Anyone for Edmund? by Simon Edge – a Saint’s relics become a political issue in this contemporary comedy

Anyone for Edmund?

Simon Edge, Anyone for Edmund?, Lightning Books, 2020

The blurb describes this book as “a canonical comedy featuring a medieval patron saint, a tennis court and a Westminster spin doctor”. There is a tennis court in a corner of the Abbey Gardens in Bury St Edmunds, just under what was our bedroom window, and an archaeological dig was planned there this year as part of the Abbey’s millennium celebrations which should have taken place this month.

We know that the Shrine of St Edmund was the reason for the Abbey church and its pilgrimage trade, and that this all came to end when Henry VIII dissolved the Abbey. The monks left, the abbey church was destroyed, and the bones of Edmund disappeared. There are some in Arundel Cathedral but, if memory serves, they include part of a sheep and a cow. Logic has always said that if you want to hide the bones of your patron saint, the best place to quietly bury them would be in the monks’ graveyard – and archaeologists believe that is the area which was later used for tennis.

In this novel, the bones of Edmund are found. Edmund was once our patron saint, and Mark, an enterprising Westminster spin doctor, realises he could be just the saint to bring our fractured nation together in a post-Brexit world. George for England, Andrew for Scotland, David for Wales, Patrick for Ireland – and Edmund for all of us. There is one chapter where Mark edits Wikipedia to prove that Edmund had a Scottish mother, links with the Welsh Court and was a friend of Patrick. Once it is on Wikipedia, it must be true – and soon Edmund’s multi-culturalism is being reported as fact by all the major news organisations.

Mark’s boss is Marina Spencer, the Culture Secretary, and she represents the government at the service to rebury Edmund, this time in a shrine in the Cathedral. She is a little miffed as the seat she is given is in a gallery high on the north side of the crossing, and she can’t see a thing. I had a chuckle at this – when the Cathedral Chapter received the plans for the new crossing some fifteen years ago now, several of us asked what the point was to this gallery. At the end of the service she manages to get to the shrine itself, and Mark makes sure a press photographer gets a photo of her deep in prayer and adoration, which makes the front pages.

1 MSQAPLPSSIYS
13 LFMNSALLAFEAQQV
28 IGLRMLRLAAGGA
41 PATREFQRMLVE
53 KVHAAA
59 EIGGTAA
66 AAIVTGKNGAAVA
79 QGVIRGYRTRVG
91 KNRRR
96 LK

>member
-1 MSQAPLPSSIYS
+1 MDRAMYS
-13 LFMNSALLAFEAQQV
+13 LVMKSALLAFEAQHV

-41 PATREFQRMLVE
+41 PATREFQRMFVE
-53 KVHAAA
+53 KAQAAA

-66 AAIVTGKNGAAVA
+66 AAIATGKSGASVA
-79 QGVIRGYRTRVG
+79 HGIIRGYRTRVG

Very soon, almost indecently soon, Marina becomes Prime Minister, and starts to push for Edmund. Success follows success, but some opponents pay a terrible price. Mark begins to worry that there is a power at work which is more than just politics. He raises his fears, and is escorted from his office, sent for counselling and put on gardening leave. Is Edmund dealing with his 21st century enemies in the way he dealt with opposition in the 9th? Will his new found fame lead to him becoming Patron Saint, or is his power not appropriate in the modern world?

The book made me laugh out loud, it may me grimace at the workings of government, it took me back to Bury, and it has some great one-liners – “In extremis, there was solace to be derived from Antiques Roadshow” (that sounds like a text for lockdown). I only argued in one place – Bury’s railway station is described as “nondescript Victorian”, it is anything but!

The above is a review written by Northernvicar – I am posting it here to mark St.Edmund’s day on 20th November (yesterday) – he certainly seemed to enjoy it!